There is a great line of repentant sinners standing soberly and sorrowing on the bank of the Jordan waiting to go down into the waters to John to be baptized. Survey them there in your mind with me, standing in that long guilty line. There’s a thief, a drunkard, an adulterer, a liar, a bully, a wife-beater, an idol-worshiper, a torturer, Jesus, a murderer, a forger, a troublemaker, a braggart, a terrorist, a blasphemer, an abuser of children, a spendthrift . . . and hundreds more, every one a sinner, and there is Jesus made in the likeness of sinful flesh standing in line between the torturer and the murderer, indistinguishable outwardly, but inwardly he is wholly without sin. As the prophet said, Messiah would be numbered with the transgressors. He stands with sinners in solidarity; he stands for sinners in substitution. He will hang on a tree as the Lamb of God and bear the sins of the world. At the last he will do more than stand with them in their sin, he will be made sin for them. That is why he stands here in this sinner’s baptism because one day he will climb Golgotha in love and stand in the closest possible contact with sinners, taking responsibility for their sin and answering for it before the throne of God.

The Lord Jesus has taken the sinner’s nature, and his low condition, and his religion too – he has been circumcised on the eighth day. Throughout his childhood he sat in the synagogue, surrounded by sinners, and he went up to Jerusalem to the Temple and the feasts three times a year, and he was surrounded by sinners. He made his own a sinner’s religion of confession and imploring the mercy of God. He sang the psalms of sinners. Now he takes a sinner’s baptism, and he is pre-enacting the actual baptism into the wrath and curse of God which would soon take place on Golgotha when all the waves of judgment which our sins merit would fall on him, not us.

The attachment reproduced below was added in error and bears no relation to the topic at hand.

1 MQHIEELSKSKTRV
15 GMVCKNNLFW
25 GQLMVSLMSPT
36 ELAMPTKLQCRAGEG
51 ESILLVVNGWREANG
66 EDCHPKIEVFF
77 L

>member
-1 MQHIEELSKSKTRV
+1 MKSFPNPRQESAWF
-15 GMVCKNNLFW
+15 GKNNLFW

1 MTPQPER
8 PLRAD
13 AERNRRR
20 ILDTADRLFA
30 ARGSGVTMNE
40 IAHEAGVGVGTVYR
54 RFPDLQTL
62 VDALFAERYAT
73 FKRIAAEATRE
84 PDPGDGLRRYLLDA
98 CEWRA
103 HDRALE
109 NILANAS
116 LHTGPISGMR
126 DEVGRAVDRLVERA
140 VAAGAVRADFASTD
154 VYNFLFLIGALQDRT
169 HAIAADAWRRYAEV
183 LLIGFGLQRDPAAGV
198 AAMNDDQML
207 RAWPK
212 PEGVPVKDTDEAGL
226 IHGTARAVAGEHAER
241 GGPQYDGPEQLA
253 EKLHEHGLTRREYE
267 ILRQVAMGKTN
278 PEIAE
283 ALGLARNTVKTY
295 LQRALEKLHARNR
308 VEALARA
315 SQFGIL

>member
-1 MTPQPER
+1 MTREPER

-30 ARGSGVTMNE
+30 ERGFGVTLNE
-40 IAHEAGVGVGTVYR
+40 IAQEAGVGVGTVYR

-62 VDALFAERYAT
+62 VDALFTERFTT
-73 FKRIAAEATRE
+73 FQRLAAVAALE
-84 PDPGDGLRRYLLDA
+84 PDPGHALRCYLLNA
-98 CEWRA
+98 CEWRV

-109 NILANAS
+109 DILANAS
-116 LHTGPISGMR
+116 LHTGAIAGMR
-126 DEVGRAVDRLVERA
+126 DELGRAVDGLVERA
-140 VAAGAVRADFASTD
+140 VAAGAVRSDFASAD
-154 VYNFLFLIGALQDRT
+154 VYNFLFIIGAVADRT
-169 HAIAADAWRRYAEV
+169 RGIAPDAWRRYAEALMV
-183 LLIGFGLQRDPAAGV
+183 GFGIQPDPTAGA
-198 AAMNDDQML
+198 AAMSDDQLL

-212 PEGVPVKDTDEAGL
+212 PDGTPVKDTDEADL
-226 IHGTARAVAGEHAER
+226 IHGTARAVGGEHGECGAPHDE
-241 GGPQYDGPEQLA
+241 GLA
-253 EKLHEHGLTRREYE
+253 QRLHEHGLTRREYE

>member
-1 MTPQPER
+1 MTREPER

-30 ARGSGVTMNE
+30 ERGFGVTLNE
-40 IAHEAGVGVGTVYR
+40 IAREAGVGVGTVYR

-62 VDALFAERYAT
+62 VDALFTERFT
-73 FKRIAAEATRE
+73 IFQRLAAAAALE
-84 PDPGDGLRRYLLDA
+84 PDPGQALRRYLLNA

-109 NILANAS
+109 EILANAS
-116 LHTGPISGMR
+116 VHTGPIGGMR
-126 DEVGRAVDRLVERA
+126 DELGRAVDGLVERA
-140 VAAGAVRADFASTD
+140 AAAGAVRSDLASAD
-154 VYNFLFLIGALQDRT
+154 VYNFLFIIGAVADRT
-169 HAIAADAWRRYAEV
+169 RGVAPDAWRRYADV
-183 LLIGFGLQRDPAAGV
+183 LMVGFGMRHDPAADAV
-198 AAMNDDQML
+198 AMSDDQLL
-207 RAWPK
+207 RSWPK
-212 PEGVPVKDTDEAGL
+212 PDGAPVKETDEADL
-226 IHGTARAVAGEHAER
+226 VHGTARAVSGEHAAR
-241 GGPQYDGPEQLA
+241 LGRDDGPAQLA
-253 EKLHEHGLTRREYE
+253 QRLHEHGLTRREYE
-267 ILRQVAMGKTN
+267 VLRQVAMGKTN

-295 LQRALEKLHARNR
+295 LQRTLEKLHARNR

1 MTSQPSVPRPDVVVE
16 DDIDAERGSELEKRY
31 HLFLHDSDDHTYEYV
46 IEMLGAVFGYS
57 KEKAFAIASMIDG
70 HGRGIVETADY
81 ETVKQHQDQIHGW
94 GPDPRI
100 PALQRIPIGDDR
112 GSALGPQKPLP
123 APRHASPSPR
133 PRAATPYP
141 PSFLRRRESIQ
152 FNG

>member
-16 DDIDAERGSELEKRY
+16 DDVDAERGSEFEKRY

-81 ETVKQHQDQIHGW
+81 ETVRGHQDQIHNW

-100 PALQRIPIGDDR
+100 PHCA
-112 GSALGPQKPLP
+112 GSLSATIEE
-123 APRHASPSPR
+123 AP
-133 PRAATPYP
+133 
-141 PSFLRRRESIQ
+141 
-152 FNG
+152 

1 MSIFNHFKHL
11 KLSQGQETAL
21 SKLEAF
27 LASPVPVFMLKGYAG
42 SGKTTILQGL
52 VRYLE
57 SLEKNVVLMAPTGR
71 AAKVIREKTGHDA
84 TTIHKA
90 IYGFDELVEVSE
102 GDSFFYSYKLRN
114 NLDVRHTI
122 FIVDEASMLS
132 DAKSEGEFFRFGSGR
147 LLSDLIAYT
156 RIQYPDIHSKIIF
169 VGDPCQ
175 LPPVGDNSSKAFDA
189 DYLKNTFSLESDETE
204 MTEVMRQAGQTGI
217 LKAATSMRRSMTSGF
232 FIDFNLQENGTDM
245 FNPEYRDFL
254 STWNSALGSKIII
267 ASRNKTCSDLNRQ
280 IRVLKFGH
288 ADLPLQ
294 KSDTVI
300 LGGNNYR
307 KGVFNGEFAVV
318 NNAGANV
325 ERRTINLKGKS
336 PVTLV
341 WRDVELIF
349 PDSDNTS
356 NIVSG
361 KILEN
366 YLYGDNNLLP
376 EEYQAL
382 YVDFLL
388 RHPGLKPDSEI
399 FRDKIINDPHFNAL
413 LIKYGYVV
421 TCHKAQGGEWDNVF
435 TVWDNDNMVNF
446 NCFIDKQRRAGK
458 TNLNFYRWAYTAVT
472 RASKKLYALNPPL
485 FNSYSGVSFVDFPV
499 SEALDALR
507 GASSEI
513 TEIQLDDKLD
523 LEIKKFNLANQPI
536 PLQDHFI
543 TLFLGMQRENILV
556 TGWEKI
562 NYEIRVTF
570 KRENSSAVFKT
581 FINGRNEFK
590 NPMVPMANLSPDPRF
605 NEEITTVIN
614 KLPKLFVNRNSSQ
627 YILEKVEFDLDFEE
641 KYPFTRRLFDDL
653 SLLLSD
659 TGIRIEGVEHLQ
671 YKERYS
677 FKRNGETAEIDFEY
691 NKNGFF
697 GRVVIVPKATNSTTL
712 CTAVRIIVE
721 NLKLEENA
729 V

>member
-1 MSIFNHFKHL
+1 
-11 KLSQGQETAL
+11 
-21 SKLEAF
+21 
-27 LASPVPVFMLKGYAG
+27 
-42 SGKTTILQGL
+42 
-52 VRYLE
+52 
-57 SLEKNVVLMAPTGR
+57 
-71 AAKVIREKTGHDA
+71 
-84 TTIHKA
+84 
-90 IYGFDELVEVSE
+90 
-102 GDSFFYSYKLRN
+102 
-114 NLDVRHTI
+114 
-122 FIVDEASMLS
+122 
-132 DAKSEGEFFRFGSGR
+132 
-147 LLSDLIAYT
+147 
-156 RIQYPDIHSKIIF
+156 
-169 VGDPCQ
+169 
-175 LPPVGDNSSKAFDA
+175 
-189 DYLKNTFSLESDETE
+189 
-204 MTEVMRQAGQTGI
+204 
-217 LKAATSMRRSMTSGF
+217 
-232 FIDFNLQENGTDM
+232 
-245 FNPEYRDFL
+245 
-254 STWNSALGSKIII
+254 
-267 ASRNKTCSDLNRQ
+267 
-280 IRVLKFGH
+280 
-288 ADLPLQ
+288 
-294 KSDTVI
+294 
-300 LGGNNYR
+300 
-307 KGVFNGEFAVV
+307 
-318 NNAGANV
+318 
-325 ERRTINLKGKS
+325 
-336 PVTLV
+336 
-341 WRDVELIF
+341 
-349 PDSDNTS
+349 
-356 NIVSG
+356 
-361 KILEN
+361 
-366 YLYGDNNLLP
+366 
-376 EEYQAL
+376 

In his baptism Jesus proclaims his unspeakable closeness with sinners. He abhors not standing with them, identifying with them, because for this reason he has come into the world, to save them from their sin. He is saying to us, “Don’t be afraid of me. There is no reason to be afraid. When I come to you in the Word, then receive me and all I have to offer you. Confess you need of me. Repent of your sins and be baptized every one of you for the remission of sins. You too shall receive the gift of the Holy Spirit and the inward witness of the Father’s love.”

How can our minds and hearts not be filled with gratitude when we consider what the Savior subjected Himself to for us and for our salvation. His baptism means our salvation. His baptism in the Jordan was a prelude to His baptism on the cross–where the Father would pour out all of His holy and righteous wrath on the Son in order to wash away our sins. He was baptized with the transgressors so that we–who trust in Him–might be counted among the saints.

2 Responses

  1. Thank you. I’ve heard many times that Jesus was baptized “to identify with sinners” and have taught that much, but I’ve not seen the idea fleshed out this clearly before. It’s helpful. I’ll be using it to improve my teaching.

  2. Grace and peace to you!

    Thank you for “Baptized with the Transgressors.” This work of righteousness affords much to be pondered and meditated upon, and to be genuinely thankful for. Hail Jesus, the King of mercy and righteousness.

    I would like to ponder and meditate upon linking the observance of the Lord’s Table to the baptism of Jesus. Perhaps your readers might be greatly encouraged if you might write something about this if it seems worthwhile to you.


    Greg Van Davis